The D750: A Hiking Companion


The D750: A Hiking Companion by Ian Hanson (www.thespurtrail.comInstagram):


There’s nothing like setting goals for yourself and then actually accomplishing them.  For every 100 ideas that I set for myself, I probably truly accomplish zero of them.  That’s why, when I finished hiking the Superior Hiking Trail (if you’re not ready for an AT or PCT adventure, this is a good start) I was almost a bit confused.  I stared out across the final overlook, from Minnesota into Canada, and realized there was no more trail to walk.  I was on the last paragraph of the guidebook and that was it.

My advice for anyone with an itch to hike, is simply this.  Pack as light as you can.

I do not take my own advice.


So what happened?  How did it all pan out?  What did I do for camera'ing over twenty-five days in the woods?  Did I find the perfect travel companion?  Was there anything else I’d wished I’d had?  Would I do it again?  I guess I’ll just have to tell ya.

I was caught wanting to be both light of weight and capture great images.  No way of knowing what I would come across (ok I had an idea, and sure I could have GOOGLED it, but there's no adventure in that), I had to decide what my intention was.  I decided against preparedness for all situations, and went the more hike-friendly solution.  My most worn down D750 (it was only going to get dirtier) and my oldest lens, the 50mm f/1.4 G.

How did I do it?

The trail was completed in three separate trips.  And full disclosure, there’s a short forty-mile section I haven’t completed, because while technically part of the trail it does not have campsites available and actually passes through one of Minnesota’s larger cities, Duluth.  I will have to do that at a later time, when I have the time.  For now, the essence of the trail is complete.

It has to be completed in sections because as a wedding photographer who has never winter camped…I really only have wedding season to do it.  I am not the guy who can hike three hundred miles between Saturdays.  I took advantage of a couple free weekends to get some longer trips in.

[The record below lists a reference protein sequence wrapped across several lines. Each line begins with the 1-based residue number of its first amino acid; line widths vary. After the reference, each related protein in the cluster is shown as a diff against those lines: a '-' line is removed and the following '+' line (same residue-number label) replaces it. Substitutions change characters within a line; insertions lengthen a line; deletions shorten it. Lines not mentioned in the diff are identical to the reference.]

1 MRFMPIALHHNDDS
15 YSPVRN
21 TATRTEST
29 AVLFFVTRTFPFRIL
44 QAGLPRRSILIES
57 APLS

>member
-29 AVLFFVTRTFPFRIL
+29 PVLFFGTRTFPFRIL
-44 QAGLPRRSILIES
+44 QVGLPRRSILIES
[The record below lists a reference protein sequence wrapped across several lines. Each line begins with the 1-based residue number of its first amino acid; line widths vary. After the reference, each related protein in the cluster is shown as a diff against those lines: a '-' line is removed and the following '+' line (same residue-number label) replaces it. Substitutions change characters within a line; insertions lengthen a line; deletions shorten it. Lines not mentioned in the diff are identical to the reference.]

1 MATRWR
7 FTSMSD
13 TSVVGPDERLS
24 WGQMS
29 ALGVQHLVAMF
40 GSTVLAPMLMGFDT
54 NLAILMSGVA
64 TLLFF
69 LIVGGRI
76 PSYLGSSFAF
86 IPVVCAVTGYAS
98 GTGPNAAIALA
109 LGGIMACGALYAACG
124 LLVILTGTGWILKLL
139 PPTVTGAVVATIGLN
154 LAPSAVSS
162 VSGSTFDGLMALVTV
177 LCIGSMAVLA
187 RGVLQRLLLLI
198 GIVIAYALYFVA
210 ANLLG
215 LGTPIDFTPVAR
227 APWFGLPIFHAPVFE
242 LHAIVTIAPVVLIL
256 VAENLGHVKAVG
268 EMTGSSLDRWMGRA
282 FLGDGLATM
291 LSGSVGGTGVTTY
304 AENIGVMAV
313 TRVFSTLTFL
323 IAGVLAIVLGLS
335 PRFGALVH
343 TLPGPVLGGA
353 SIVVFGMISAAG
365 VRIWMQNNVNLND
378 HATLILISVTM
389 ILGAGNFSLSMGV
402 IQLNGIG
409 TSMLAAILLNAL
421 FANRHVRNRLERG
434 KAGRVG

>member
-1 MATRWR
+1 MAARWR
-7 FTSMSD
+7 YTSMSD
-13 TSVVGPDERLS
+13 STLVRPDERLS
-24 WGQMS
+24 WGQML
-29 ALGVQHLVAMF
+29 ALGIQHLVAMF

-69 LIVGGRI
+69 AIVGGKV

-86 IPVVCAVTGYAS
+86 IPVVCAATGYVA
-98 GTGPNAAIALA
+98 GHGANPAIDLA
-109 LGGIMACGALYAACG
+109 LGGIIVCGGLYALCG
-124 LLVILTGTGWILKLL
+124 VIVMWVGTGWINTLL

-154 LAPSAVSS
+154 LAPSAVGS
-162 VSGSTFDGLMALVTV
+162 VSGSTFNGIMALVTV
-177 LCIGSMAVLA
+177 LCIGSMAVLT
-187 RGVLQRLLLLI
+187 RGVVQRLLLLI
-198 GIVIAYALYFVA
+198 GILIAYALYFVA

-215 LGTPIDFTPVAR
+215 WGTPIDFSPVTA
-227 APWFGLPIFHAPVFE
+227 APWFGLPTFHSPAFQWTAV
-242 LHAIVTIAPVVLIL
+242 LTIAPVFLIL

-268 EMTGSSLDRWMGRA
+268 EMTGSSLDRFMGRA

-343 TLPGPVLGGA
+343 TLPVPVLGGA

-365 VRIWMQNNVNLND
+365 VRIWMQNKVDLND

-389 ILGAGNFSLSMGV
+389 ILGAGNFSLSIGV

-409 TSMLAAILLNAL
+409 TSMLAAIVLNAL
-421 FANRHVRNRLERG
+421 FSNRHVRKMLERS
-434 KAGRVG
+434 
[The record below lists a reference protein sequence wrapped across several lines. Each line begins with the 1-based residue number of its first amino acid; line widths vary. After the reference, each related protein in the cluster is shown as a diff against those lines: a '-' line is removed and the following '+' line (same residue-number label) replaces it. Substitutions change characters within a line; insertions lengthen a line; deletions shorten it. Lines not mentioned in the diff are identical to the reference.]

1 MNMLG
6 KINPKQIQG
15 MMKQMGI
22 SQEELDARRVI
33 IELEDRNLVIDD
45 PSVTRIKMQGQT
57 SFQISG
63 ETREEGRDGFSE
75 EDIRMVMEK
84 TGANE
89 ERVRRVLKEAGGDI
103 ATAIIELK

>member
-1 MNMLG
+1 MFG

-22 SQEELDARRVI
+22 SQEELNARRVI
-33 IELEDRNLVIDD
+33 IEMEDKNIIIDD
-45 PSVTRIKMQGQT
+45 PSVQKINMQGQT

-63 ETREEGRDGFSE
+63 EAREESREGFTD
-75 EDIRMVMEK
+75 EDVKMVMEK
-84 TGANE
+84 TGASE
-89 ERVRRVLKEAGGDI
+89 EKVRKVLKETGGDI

Three different seasons, Summer & Fall 2017 and Spring 2018.  I guess maybe I’ll try and snowshoe the last 40?  As far as the hiking gear, I tried different things each time.  The only things that were consistent between each outing were the camera setup.  Add in the largest GorillaPod I could find at Best Buy and this was the lightest setup I could take.

Now I know why people are gravitating away from DSLR’s when they are traveling.  I think a lot of it boils down to intention.  If the intention of a trip such as this 300-mile hike is to do the mileage as fast as possible, dragging a heavy camera setup you won’t use that often will detract from the experience.  If you’re planning to have some time to shoot, then adding a little weight for the options of a second lens or heavier zoom might be the right decision.  Again I don’t take my own advice and I tried to do both.

Section Hiking

The first section was where I figured everything out.  Where do I carry the camera.  How long will the batteries last? (FOREVER)  Images from the beginning and the end of the day look better than the midday stuff, so I can simply put it away and use my hands to swat mosquitos.  June in northern Minnesota is a very beautiful and buggy time.  I also learned how out of shape I was.  Still, I impressed even myself by making it from Duluth, all the way up the coast of Lake Superior to Silver Bay.


The second section was slower, and hands down the most fun.  For some reason, my bag was the lightest of the three trips.  I was trying out a bivvy sack instead of the tent I’d had before.  I was now an ambassador for a local gear company so I had a focus on getting some shots of their product.  To top it all off, I was talking to everybody!  My friend and I had very low daily mileage goals, so I was free to wander, chat, and take pictures of everything.  This section I covered the least ground, from Silver Bay to Crosby Manitou State Park.  October was probably the most beautiful of the three trips, and I would highly recommend going in the fall.  Also, it was the coldest.  Go figure.




The third section, I had to haul my butt fast.  I had to average fifteen miles a day in order to get done in time.  A couple days I had to hike just over twenty to make up for shorter rest days.  Which I required because of the long days.  Because of all of this, and because spring foliage lends itself to really spottily lit forest images, I mostly hiked.  Photos were almost an afterthought.  Which is sad but hopefully a learning experience for me.  This section took me all the way from Crosby Manitou to the border with Canada, where a very nice photographer had helped me leave my car nine days before I got back to it.  The bugs weren't bad in mid-May but as I neared the end of the month...well let's just say I think I found where mosquitos were invented.



So, is the D750 a valid travel partner?

I should say so.  The RAWs have lots of room for editing after the fact.  The flipping screen, was handy in so, so many situations, I only wish it would flip sideways when holding it for a low angle portrait as well.  Matched with a decent lens such as the 50mm f/1.4 G I was able to capture sharp, beautiful images.

Sure I often wished for something wider or something longer.  But I made do, took a lot of images I ended up stitching together for panoramas, and decided in my head it was ok to miss great wildlife images.  I saw very few so there weren’t many missed opportunities.  That's where intention comes in.  One day I'll buy a 500mm f/4 and go back looking for moose.  Until then, it's back to the drawing board to find the next adventure.




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